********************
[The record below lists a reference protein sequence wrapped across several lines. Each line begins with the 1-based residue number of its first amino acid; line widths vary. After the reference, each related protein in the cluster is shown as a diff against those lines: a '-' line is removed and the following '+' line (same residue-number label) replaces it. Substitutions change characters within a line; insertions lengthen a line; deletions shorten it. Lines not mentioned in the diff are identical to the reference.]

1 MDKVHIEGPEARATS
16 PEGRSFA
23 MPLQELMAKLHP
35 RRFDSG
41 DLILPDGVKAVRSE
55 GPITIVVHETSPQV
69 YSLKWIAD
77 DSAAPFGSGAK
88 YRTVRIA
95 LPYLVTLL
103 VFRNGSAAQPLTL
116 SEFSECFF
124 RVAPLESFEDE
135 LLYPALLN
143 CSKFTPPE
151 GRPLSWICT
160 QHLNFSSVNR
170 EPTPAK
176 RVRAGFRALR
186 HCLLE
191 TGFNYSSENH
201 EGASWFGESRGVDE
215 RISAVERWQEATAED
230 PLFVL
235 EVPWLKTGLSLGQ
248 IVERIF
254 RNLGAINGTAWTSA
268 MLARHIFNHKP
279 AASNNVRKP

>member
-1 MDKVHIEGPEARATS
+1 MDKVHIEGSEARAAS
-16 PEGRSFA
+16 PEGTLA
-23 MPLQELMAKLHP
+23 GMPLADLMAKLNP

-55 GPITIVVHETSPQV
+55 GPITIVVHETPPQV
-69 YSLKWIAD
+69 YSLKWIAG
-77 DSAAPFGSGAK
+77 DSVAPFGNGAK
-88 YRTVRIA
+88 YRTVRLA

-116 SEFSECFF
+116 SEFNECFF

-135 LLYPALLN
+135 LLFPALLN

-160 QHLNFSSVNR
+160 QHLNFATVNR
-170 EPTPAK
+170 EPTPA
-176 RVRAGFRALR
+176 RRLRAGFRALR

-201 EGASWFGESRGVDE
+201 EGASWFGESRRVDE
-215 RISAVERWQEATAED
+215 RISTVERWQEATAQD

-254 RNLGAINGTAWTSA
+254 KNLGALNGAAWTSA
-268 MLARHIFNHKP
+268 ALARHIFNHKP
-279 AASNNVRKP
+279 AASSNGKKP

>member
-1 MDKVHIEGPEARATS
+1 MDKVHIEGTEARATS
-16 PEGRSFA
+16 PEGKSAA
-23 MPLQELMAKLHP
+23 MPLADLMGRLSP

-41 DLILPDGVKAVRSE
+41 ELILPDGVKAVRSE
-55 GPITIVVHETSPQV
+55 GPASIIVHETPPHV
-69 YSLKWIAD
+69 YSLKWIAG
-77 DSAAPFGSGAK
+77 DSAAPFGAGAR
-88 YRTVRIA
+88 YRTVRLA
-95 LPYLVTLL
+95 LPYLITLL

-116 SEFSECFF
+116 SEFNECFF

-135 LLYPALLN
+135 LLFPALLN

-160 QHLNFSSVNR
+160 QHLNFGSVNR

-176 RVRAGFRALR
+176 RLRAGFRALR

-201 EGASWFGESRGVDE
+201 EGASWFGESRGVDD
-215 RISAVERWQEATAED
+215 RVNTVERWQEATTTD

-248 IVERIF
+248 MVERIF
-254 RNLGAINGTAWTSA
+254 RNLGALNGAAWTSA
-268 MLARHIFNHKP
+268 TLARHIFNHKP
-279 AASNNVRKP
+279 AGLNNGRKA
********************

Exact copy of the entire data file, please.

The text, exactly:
[The record below lists a reference protein sequence wrapped across several lines. Each line begins with the 1-based residue number of its first amino acid; line widths vary. After the reference, each related protein in the cluster is shown as a diff against those lines: a '-' line is removed and the following '+' line (same residue-number label) replaces it. Substitutions change characters within a line; insertions lengthen a line; deletions shorten it. Lines not mentioned in the diff are identical to the reference.]

1 MDKVHIEGPEARATS
16 PEGRSFA
23 MPLQELMAKLHP
35 RRFDSG
41 DLILPDGVKAVRSE
55 GPITIVVHETSPQV
69 YSLKWIAD
77 DSAAPFGSGAK
88 YRTVRIA
95 LPYLVTLL
103 VFRNGSAAQPLTL
116 SEFSECFF
124 RVAPLESFEDE
135 LLYPALLN
143 CSKFTPPE
151 GRPLSWICT
160 QHLNFSSVNR
170 EPTPAK
176 RVRAGFRALR
186 HCLLE
191 TGFNYSSENH
201 EGASWFGESRGVDE
215 RISAVERWQEATAED
230 PLFVL
235 EVPWLKTGLSLGQ
248 IVERIF
254 RNLGAINGTAWTSA
268 MLARHIFNHKP
279 AASNNVRKP

>member
-1 MDKVHIEGPEARATS
+1 MDKVHIEGSEARAAS
-16 PEGRSFA
+16 PEGTLA
-23 MPLQELMAKLHP
+23 GMPLADLMAKLNP

-55 GPITIVVHETSPQV
+55 GPITIVVHETPPQV
-69 YSLKWIAD
+69 YSLKWIAG
-77 DSAAPFGSGAK
+77 DSVAPFGNGAK
-88 YRTVRIA
+88 YRTVRLA

-116 SEFSECFF
+116 SEFNECFF

-135 LLYPALLN
+135 LLFPALLN

-160 QHLNFSSVNR
+160 QHLNFATVNR
-170 EPTPAK
+170 EPTPA
-176 RVRAGFRALR
+176 RRLRAGFRALR

-201 EGASWFGESRGVDE
+201 EGASWFGESRRVDE
-215 RISAVERWQEATAED
+215 RISTVERWQEATAQD

-254 RNLGAINGTAWTSA
+254 KNLGALNGAAWTSA
-268 MLARHIFNHKP
+268 ALARHIFNHKP
-279 AASNNVRKP
+279 AASSNGKKP

>member
-1 MDKVHIEGPEARATS
+1 MDKVHIEGTEARATS
-16 PEGRSFA
+16 PEGKSAA
-23 MPLQELMAKLHP
+23 MPLADLMGRLSP

-41 DLILPDGVKAVRSE
+41 ELILPDGVKAVRSE
-55 GPITIVVHETSPQV
+55 GPASIIVHETPPHV
-69 YSLKWIAD
+69 YSLKWIAG
-77 DSAAPFGSGAK
+77 DSAAPFGAGAR
-88 YRTVRIA
+88 YRTVRLA
-95 LPYLVTLL
+95 LPYLITLL

-116 SEFSECFF
+116 SEFNECFF

-135 LLYPALLN
+135 LLFPALLN

-160 QHLNFSSVNR
+160 QHLNFGSVNR

-176 RVRAGFRALR
+176 RLRAGFRALR

-201 EGASWFGESRGVDE
+201 EGASWFGESRGVDD
-215 RISAVERWQEATAED
+215 RVNTVERWQEATTTD

-248 IVERIF
+248 MVERIF
-254 RNLGAINGTAWTSA
+254 RNLGALNGAAWTSA
-268 MLARHIFNHKP
+268 TLARHIFNHKP
-279 AASNNVRKP
+279 AGLNNGRKA